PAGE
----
The name for these taxes varies by country.


In the UAE, there are officially no such taxes.


However, all employees are required to pay into the National Unemployment Insurance Scheme.


Fees are minimal, and there are exemptions for certain self-employed individuals and company owners. Contact us for details.


Similarly, depending on the emirate and your visa, most UAE residents are required to have health insurance.


Health insurance for expats is mostly privatized, and plans start from less than a hundred USD per month.


Again, you can get around this requirement for health insurance using certain strategies.



Next up is stamp duty, or a tax on real estate purchases.


In Dubai, if you buy real estate you will need to pay a one-time 4% fee, also known as DLD fee.


In Abu Dhabi, stamp duty is known as Land fee and is charged at 2%.


This fee is always paid by the buyer. However, in some cases, if you buy directly from a developer, the developer may pay some or all of this fee.



Staying with real estate taxes, let’s talk about property taxes.


The UAE and Dubai do not have property taxes.

However, unbeknown to most real estate investors, there are so-called rental or municipality taxes.

These taxes are used to pay for local municipal services such as the sewage system.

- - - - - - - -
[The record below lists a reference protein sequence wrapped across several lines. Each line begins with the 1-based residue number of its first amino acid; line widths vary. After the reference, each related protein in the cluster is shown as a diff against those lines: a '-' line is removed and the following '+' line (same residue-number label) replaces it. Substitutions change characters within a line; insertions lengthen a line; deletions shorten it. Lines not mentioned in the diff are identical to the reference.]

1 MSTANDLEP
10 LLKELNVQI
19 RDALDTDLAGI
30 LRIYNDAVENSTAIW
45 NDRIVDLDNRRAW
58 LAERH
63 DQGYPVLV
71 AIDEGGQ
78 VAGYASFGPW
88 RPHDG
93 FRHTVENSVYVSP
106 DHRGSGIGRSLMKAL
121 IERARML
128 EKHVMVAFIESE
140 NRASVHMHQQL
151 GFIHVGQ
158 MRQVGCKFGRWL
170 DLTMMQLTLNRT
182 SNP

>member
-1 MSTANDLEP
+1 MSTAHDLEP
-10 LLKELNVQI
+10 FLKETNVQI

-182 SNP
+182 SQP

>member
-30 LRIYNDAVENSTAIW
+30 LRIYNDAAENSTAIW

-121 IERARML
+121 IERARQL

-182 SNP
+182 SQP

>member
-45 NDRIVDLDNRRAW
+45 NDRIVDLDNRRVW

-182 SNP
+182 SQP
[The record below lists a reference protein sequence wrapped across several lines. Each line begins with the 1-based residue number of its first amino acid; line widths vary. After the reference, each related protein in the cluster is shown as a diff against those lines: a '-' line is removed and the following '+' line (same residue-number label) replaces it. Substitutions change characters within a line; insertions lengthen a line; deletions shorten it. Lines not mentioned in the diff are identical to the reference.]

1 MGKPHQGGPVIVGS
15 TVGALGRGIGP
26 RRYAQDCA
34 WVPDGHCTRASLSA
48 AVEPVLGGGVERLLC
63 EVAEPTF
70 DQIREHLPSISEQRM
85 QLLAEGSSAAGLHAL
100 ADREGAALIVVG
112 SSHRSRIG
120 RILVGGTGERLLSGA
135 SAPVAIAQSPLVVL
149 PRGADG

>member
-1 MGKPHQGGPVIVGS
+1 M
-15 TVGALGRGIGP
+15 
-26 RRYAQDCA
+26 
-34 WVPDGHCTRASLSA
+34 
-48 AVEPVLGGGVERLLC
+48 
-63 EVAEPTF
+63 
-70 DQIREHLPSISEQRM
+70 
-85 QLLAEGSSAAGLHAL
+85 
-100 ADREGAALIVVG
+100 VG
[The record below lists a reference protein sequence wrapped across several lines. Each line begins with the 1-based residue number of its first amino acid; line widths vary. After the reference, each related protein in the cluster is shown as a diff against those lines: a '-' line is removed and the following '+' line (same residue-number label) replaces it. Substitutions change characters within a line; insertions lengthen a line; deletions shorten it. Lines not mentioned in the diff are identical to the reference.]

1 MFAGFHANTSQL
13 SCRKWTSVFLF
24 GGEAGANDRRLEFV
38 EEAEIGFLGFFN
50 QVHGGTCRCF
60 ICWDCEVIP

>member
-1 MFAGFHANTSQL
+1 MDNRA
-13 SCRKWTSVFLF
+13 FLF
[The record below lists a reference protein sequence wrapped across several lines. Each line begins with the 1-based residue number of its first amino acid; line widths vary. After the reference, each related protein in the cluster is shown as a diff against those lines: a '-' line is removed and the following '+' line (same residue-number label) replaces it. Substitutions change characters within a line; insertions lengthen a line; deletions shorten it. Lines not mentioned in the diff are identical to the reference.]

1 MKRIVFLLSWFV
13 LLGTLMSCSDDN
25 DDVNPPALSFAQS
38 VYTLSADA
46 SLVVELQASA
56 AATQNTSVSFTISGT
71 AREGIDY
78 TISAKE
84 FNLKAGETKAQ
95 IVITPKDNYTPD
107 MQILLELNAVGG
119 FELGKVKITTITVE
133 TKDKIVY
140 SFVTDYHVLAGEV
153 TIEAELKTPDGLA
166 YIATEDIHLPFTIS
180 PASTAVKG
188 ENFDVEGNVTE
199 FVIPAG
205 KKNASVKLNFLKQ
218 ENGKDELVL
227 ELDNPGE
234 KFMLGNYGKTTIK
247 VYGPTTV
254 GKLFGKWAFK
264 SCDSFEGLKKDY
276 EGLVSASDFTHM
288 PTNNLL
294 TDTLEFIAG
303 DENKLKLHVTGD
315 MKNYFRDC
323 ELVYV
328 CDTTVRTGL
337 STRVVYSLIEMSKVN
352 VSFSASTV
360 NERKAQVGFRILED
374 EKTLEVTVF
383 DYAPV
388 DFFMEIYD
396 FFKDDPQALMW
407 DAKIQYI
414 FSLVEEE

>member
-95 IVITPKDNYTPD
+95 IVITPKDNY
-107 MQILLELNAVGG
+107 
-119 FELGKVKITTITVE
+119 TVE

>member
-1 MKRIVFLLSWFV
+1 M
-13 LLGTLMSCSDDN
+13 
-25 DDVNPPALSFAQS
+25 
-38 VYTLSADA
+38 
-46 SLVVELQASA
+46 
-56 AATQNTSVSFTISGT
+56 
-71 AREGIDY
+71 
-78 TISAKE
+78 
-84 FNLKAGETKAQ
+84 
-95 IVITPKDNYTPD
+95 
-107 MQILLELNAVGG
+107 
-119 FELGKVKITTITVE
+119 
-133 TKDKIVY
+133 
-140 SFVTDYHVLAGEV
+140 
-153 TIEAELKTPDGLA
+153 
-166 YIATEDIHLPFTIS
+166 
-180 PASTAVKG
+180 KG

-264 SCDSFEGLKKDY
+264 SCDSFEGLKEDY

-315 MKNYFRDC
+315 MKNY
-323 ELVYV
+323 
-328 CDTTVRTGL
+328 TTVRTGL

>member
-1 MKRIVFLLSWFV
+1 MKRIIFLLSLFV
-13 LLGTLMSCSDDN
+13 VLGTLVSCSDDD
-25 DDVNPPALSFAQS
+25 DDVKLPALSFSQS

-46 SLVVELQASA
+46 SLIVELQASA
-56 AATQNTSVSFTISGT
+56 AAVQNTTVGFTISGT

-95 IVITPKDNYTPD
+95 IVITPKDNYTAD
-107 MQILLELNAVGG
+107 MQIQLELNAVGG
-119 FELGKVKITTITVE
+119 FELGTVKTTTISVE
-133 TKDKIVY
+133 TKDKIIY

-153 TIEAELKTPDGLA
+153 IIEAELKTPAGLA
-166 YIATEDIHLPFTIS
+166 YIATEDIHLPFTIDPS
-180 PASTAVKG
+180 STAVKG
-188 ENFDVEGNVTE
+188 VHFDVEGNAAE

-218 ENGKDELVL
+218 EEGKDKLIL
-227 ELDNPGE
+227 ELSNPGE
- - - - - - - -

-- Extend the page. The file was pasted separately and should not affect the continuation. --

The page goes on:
This municipal tax is officially charged on the rental income, rather than the property value, thus the unofficial term “rental tax”.


In Dubai, this tax is 5% of the rent for residential properties and 10% for commercial properties.


Abu Dhabi charges 5%, and Sharjah 2%.

The tax is based on the rental value.


If the property is vacant, an estimate of the rental value is used to calculate the payable tax amount.

In Dubai, the tax is charged through the monthly DEWA utility bill.


As a result, if you rent out your unit, your tenant will pay the tax as part of their utility bill.



Let’s continue with the UAE’s Value Added Tax.


At 5%, it is among the lowest in the world.


Furthermore, there are exemptions for educational and certain financial services.


VAT also does not apply to real estate purchases or rents.

Non-residents can apply for VAT refunds on any products they purchase in the UAE and take out of the country.


Also, businesses with a turnover of less than AED375K or about 100 thousand USD per year are not required to register for VAT, and thus don’t have to charge VAT on their sales.





Excise Taxes are special taxes to discourage consumption.


In the UAE, there is a 50% excise duty on certain sugary beverages and foods.


Tobacco products and energy drinks are taxed at 100%.


Alcohol is taxed at 30% in Abu Dhabi.

Dubai, however, eliminated its 30% alcohol excise duty at the beginning of 2023.



Lastly, import taxes.


If you import goods into the UAE, you will need to pay a 5% import duty or tariff.


However, small shipments valued below AED300 are exempted from import taxes


The same is the case for household goods and personal belongings that you bring into the country as part of your relocation to the UAE.